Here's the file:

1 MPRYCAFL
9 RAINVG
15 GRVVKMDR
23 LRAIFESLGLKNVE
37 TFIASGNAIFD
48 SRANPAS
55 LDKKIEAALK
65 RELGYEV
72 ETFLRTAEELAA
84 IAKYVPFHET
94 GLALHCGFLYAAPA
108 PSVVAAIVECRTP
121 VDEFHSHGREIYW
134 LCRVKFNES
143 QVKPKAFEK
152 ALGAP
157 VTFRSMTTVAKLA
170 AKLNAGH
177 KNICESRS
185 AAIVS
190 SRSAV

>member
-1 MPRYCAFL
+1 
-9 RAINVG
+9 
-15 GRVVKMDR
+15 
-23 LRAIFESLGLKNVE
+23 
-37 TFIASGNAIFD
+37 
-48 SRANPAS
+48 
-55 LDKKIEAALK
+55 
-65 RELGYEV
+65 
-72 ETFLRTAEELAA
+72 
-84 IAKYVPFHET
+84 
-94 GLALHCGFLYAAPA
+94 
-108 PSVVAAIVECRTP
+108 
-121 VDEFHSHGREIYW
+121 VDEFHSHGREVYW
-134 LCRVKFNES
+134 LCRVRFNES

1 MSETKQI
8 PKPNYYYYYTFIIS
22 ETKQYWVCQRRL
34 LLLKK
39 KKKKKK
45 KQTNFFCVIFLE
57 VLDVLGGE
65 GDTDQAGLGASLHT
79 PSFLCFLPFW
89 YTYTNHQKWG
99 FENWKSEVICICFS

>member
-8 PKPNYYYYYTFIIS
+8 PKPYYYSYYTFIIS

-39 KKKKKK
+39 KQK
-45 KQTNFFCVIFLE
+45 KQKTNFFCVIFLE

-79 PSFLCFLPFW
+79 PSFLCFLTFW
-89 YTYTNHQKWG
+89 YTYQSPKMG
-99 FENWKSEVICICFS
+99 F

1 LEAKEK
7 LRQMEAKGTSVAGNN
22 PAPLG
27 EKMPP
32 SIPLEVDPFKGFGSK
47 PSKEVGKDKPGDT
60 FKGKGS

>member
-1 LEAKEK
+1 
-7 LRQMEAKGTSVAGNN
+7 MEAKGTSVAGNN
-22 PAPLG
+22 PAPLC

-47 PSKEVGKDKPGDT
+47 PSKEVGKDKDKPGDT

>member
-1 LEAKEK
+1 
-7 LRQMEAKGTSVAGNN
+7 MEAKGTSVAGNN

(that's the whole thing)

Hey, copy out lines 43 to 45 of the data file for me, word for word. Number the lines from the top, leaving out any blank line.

-94 GLALHCGFLYAAPA
+94 
-108 PSVVAAIVECRTP